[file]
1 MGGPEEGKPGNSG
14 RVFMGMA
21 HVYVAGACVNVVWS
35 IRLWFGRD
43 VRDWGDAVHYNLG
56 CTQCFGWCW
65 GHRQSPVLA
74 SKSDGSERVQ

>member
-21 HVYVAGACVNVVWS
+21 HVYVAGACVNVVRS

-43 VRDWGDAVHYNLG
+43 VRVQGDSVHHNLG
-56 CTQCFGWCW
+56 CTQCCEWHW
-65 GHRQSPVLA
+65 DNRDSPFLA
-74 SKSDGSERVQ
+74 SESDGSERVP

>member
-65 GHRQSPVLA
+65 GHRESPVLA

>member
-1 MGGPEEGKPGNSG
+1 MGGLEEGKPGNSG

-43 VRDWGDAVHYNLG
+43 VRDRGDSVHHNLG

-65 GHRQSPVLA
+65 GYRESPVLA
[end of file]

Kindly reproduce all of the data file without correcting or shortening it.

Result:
1 MGGPEEGKPGNSG
14 RVFMGMA
21 HVYVAGACVNVVWS
35 IRLWFGRD
43 VRDWGDAVHYNLG
56 CTQCFGWCW
65 GHRQSPVLA
74 SKSDGSERVQ

>member
-21 HVYVAGACVNVVWS
+21 HVYVAGACVNVVRS

-43 VRDWGDAVHYNLG
+43 VRVQGDSVHHNLG
-56 CTQCFGWCW
+56 CTQCCEWHW
-65 GHRQSPVLA
+65 DNRDSPFLA
-74 SKSDGSERVQ
+74 SESDGSERVP

>member
-65 GHRQSPVLA
+65 GHRESPVLA

>member
-1 MGGPEEGKPGNSG
+1 MGGLEEGKPGNSG

-43 VRDWGDAVHYNLG
+43 VRDRGDSVHHNLG

-65 GHRQSPVLA
+65 GYRESPVLA